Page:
Parallels Access allows you to use the iPad Pro as a remote control for a desktop or laptop upon which you are using OSCAR.  This basically lets you turn your iPad into a desktop upon which you can run OSCAR, and it will print prescriptions, email, take voice dictation input or pen input, etc. without even a tiny stutter in performance.

It is so good that I may just no longer bother carrying my Macbook Air with me from room to room anymore.

I can also run neat apps on my iPad, like Essential Anatomy: this lets me show patients in "peel away" views, exactly which muscle is the problem with, for example, "Piriformis Syndrome", etc.

Overall, the implementation of these very nice "off the shelf" technological levers has been very beneficial to delivering the "medical care experience" in the office.  Patients feel included and well-informed.

Someone once said to me that patients take home about 10% of what you tell them, but they will remember 75% of what they see and 200% of what they feel.  We therefore take great pains to let them know that we actually care about them in this increasing "race to the bottom" our Politicians are forcing upon us to service the myth of "universal health care".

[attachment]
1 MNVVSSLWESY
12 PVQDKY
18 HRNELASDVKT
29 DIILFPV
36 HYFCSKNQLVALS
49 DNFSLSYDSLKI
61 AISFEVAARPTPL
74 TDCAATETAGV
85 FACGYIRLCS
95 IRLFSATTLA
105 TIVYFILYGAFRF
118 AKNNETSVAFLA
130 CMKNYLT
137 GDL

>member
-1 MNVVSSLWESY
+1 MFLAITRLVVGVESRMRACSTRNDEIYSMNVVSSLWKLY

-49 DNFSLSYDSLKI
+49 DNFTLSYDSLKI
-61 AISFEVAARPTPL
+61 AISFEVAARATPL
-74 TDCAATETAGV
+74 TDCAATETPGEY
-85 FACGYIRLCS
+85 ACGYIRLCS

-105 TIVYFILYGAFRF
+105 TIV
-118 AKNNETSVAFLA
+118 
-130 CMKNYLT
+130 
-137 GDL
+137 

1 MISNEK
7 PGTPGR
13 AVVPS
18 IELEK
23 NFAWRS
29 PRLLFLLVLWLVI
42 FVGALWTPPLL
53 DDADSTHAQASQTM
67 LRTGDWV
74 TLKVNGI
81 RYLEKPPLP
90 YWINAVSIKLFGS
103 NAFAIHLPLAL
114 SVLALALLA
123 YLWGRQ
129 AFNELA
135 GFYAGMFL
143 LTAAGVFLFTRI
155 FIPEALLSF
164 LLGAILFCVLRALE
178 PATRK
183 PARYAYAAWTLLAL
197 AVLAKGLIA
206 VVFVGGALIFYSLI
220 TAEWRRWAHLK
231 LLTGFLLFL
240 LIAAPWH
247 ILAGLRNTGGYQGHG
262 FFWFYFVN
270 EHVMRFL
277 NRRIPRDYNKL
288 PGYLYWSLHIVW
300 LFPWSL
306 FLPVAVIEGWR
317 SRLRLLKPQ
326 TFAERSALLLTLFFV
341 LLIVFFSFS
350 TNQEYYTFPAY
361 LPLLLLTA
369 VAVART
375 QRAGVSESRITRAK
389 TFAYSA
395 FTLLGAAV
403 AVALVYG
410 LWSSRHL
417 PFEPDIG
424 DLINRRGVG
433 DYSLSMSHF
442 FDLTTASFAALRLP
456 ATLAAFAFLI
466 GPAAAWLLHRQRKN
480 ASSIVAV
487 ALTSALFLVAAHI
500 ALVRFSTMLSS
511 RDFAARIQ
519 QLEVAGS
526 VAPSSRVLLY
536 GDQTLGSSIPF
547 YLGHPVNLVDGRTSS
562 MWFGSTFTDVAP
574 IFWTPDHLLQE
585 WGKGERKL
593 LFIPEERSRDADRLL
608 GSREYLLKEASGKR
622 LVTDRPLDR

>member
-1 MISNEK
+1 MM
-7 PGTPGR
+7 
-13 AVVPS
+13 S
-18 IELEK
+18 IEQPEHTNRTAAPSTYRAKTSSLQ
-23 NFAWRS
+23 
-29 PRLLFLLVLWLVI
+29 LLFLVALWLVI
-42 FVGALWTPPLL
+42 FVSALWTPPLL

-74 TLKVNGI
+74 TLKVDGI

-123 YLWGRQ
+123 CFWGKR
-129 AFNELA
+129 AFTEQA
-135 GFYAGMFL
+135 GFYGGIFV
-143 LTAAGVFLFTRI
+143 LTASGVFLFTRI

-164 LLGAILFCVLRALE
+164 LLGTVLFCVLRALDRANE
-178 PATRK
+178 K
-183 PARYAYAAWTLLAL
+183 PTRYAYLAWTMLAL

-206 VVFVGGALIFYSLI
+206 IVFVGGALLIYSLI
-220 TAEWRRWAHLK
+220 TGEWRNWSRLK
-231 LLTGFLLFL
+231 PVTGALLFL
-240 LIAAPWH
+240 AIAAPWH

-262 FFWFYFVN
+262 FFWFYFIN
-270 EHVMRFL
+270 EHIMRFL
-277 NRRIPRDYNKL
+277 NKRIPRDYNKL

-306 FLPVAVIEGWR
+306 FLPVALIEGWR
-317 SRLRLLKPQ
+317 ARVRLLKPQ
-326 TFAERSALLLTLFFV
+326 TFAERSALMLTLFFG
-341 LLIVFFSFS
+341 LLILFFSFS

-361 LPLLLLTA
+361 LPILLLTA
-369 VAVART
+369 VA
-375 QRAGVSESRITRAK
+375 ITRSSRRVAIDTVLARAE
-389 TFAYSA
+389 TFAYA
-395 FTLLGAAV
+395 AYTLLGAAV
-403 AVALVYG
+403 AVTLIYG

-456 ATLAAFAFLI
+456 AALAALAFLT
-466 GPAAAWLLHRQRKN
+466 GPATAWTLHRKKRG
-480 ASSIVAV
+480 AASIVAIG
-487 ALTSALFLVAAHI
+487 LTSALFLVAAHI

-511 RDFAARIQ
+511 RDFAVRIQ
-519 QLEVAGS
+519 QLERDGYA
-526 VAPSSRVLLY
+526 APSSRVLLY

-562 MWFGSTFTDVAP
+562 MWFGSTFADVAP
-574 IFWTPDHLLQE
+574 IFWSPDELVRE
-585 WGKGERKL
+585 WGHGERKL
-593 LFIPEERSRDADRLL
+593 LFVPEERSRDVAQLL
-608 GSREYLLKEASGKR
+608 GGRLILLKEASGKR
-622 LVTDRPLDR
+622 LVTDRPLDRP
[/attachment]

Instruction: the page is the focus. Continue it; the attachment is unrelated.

This iPad app allows patients to help to "see" what is going on with the various mechanical issues that can go wrong with a body.

So - where have I failed in my zeal to try technology in the real world?

The Apple Watch:  it has the "cool" factor for about a day, and then you fantasize about hurling it off a bridge.

I don't say this lightly.  I LOVE technology, and I love to see where it can fit into my life and work.  But the Apple Watch is FAR too ahead of its time.

The bottom line?  The Apple watch DOES NOT WORK.

It can't even tell time without a lot of fuss and bother.

Technically, the little accelerometers inside the Apple Watch, calculate according to a fuzzy logic algorithm, whether or not you just did a wrist flick to tell the time....or whether you just decided to "talk with your hands because you're a little bit Italian".  It gets it right about 90% of the time.

And THAT's the kicker.  A watch that is less than 100% reliable is a fail, no matter HOW you try to excuse it.  And all the cool little apps that you can buy for it?  They don't work (bottom line).  Sure, you can tap the face of your Apple Watch to open an App.....but then you need to go for a coffee, have lunch with your wife, see 10 patients, etc. before you can actually interact with the app.